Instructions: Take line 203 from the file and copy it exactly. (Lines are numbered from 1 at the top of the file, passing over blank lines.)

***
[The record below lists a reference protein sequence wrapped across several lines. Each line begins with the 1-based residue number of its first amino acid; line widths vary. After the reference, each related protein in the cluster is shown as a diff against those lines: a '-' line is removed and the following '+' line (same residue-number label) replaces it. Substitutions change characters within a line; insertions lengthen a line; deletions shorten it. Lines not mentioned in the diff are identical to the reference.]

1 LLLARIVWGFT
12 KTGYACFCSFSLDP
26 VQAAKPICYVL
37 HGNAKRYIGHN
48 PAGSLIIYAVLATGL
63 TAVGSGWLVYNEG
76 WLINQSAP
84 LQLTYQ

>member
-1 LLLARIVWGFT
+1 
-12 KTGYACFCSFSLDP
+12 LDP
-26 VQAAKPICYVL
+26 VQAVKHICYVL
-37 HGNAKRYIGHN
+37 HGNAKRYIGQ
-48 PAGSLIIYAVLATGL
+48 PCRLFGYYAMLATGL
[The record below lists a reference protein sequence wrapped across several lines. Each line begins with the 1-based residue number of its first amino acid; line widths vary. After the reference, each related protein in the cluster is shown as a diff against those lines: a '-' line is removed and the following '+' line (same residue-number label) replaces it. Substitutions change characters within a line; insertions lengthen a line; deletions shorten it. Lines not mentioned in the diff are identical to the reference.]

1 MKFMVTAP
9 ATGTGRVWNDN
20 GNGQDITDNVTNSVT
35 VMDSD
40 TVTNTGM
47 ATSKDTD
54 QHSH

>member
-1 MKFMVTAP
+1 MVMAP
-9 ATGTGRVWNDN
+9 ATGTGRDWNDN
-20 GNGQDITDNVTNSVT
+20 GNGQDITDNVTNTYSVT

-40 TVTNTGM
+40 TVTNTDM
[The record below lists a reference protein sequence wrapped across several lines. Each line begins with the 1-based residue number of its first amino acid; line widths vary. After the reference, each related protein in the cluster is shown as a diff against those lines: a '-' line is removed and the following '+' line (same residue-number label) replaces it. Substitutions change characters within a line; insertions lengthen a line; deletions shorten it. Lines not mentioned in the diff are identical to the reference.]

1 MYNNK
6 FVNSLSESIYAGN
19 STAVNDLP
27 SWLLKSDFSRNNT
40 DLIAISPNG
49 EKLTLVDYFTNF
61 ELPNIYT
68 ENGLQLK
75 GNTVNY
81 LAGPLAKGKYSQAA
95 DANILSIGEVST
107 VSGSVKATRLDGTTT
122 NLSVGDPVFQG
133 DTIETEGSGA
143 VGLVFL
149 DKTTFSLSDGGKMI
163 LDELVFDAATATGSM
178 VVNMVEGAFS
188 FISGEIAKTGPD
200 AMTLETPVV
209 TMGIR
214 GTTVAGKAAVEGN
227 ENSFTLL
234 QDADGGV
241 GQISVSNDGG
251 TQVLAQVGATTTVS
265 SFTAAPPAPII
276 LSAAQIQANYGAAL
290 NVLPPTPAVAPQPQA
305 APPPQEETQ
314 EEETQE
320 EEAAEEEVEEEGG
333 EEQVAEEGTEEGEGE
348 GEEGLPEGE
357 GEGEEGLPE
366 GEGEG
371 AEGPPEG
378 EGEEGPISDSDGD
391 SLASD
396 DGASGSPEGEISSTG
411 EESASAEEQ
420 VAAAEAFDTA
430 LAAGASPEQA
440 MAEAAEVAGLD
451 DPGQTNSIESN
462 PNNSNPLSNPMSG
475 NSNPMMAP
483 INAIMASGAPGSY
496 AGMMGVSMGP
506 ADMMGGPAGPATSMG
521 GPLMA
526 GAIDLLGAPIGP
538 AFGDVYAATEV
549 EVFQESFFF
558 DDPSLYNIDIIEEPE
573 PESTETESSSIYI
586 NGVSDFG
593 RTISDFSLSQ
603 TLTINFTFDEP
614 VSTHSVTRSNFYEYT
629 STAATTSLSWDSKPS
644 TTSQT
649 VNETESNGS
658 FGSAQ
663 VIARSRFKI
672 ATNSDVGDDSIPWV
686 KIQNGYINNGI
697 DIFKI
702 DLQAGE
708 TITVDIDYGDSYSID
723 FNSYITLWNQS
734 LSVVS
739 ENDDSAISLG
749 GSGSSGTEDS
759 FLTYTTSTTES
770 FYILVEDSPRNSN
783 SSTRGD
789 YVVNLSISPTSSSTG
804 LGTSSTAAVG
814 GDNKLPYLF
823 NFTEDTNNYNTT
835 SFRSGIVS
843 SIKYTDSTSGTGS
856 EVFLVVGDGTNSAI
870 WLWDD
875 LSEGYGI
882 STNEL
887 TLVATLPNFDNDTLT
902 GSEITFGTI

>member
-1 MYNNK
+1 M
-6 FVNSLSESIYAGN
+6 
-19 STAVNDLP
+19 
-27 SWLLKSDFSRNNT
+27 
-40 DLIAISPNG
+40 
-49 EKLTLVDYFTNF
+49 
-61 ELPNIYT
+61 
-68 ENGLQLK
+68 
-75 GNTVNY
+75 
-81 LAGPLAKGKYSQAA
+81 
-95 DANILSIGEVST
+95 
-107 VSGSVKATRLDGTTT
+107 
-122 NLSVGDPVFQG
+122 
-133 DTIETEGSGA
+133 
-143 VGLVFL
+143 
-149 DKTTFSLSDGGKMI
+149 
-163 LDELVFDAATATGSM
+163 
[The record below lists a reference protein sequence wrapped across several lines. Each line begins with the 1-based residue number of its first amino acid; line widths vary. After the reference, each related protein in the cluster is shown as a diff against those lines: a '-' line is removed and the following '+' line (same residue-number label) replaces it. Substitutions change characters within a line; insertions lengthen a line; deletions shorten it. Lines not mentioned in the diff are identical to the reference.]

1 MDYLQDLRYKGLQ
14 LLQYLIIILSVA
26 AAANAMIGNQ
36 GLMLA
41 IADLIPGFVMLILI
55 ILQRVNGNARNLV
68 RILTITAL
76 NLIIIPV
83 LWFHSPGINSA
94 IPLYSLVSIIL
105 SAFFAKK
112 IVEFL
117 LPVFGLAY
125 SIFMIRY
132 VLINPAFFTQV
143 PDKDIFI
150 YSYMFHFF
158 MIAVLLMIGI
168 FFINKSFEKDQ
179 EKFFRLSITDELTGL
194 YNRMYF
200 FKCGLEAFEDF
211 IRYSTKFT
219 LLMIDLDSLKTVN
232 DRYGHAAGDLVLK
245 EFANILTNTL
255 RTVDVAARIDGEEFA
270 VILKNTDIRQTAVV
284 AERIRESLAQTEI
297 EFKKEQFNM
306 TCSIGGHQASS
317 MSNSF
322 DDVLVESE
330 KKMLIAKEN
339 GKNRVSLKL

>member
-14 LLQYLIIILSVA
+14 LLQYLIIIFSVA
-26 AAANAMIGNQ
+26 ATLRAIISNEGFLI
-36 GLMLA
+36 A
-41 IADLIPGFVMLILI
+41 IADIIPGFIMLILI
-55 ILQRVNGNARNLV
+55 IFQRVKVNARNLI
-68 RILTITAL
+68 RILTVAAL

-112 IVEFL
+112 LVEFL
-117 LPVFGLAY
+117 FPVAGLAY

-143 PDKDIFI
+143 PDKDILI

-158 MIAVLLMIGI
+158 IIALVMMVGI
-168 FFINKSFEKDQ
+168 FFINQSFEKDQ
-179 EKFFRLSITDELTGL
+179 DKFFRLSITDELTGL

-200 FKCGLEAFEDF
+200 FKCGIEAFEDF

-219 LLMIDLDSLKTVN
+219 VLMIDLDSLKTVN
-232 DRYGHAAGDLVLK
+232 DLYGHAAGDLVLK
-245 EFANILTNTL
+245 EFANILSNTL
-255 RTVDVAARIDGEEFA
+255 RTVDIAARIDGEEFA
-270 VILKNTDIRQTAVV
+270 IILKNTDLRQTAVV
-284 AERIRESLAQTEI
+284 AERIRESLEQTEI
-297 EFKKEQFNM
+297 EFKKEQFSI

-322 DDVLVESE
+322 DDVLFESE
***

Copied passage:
+26 ATLRAIISNEGFLI